In a thought-provoking programme, psychotherapist Philippa Perry investigates why children lie


 

David Hepworth previews The Truth About Children Who Lie in The Guardian 19/07/2016


“Why do children lie?” asks psychotherapist Philippa Perry in The Truth About Children Who Lie (Tuesday, 4pm, Radio 4). It’s not a question that’s ever occurred to me before. I always thought of lying as one of those human activities that comes soon after learning to speak. Apparently, it’s a lot more complicated than that. It turns out TV soaps may be normalising lying, and in their insistence on truth-telling parents may be putting children in situations where they feel compelled to lie.

 

Pick of The Day in The Observer’s New Review 21/08/2016


In a thought-provoking programme, psychotherapist Philippa Perry investigates why children lie, identifying reasons such as trying to save their skins, please grownups, gain attention or simply indulge in some fantasising. She also suspects that there are sometimes emotional truths within children’s lies. Parents in the West give mixed messages about lying but she uncovers research showing that a very punitive attitude makes children lie even more.

 

Pick of The Day In The Telegraph 19/08/2016


The first time a child tells a lie is often seen as a sad moment. But might it actually be a cause for celebration? Psychotherapist Philippa Perry presents an illumination and lively documentary on the subject, which blends psychology and interviews with children, parents and teachers about why young people lie and what it says about their intellectual development.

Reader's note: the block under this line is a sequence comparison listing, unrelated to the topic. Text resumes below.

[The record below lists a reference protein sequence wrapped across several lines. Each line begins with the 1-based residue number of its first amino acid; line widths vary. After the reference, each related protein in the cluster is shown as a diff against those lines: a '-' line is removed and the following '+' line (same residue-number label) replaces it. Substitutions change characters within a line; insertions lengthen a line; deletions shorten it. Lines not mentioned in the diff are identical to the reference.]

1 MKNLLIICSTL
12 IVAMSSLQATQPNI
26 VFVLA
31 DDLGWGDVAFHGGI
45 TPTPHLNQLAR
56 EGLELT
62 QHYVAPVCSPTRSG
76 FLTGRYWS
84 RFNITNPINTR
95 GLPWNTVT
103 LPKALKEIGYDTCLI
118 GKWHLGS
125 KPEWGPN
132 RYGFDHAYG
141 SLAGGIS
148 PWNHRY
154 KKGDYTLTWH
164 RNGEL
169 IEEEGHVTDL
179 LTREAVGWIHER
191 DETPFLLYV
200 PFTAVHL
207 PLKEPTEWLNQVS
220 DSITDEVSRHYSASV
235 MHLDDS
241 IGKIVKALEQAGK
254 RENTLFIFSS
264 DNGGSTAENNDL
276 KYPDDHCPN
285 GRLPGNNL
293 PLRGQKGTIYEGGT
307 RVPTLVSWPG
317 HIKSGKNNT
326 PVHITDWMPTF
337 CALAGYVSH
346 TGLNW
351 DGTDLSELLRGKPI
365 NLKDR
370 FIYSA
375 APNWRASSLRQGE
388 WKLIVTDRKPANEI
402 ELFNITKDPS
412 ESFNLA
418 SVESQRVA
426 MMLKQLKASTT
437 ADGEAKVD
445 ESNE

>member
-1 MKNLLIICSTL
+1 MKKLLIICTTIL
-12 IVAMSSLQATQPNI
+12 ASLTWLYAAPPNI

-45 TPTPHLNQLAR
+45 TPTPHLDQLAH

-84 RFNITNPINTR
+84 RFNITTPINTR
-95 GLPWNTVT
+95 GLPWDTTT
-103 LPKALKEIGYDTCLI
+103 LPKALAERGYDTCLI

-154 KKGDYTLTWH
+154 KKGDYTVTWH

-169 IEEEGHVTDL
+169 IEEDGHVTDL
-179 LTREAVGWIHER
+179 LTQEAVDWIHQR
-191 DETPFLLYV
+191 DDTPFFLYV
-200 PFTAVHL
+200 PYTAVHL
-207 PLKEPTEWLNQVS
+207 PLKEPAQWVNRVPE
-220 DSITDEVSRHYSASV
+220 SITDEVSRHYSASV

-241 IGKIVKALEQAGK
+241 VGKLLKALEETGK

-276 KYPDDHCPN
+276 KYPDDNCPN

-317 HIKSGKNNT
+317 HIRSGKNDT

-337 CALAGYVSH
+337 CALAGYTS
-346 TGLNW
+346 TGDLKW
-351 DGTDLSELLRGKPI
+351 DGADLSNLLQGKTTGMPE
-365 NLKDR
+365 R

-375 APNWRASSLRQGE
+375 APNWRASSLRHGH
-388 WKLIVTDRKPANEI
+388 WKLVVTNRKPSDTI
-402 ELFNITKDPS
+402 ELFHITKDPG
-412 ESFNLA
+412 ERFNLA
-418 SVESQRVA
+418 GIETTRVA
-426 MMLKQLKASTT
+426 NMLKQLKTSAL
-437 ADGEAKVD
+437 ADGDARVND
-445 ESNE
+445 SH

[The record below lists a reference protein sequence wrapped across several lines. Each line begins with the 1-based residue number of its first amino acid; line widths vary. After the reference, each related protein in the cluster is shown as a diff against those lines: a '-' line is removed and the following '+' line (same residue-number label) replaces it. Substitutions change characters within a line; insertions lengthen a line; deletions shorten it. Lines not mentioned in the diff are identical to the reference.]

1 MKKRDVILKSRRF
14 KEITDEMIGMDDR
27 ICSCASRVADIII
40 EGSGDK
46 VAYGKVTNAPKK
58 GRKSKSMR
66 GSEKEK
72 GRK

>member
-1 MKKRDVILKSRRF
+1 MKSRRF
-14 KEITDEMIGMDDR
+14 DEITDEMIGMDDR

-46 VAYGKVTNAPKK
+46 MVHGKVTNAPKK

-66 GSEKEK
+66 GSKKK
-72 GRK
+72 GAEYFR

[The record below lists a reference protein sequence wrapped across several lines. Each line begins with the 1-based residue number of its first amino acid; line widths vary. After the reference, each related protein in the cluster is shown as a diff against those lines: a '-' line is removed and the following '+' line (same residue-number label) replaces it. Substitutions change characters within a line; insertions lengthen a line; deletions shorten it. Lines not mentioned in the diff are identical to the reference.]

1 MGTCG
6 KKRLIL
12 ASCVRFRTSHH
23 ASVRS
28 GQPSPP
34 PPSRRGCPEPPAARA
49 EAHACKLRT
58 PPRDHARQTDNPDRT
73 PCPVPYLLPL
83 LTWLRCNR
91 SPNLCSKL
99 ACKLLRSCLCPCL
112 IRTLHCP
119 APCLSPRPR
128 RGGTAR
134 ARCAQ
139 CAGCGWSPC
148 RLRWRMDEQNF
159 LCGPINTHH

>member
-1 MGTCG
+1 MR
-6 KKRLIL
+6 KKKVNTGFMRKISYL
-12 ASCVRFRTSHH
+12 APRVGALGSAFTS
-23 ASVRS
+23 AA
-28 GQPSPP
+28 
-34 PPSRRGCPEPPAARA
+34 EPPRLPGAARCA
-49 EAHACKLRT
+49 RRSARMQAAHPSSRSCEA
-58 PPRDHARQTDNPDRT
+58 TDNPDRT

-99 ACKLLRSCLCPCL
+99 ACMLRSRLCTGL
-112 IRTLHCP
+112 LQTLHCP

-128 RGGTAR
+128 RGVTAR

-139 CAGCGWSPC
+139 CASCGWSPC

The Independent previews The Truth About Children Who Lie 21/08/2016


Strict parenting can turn children into adept liars as they do not feel safe telling the truth, experts have claimed.
Psychotherapist Philippa Perry said a child should not be solely to blame for lying, but that the parenting style could have a big impact on their ability and readiness to fib. “We do our kids no favours at all when we persecute them for lying. We can be curious about the lie we can be interested in it and look at our part in it. But being draconian and rigid about it is not going to make a situation better.”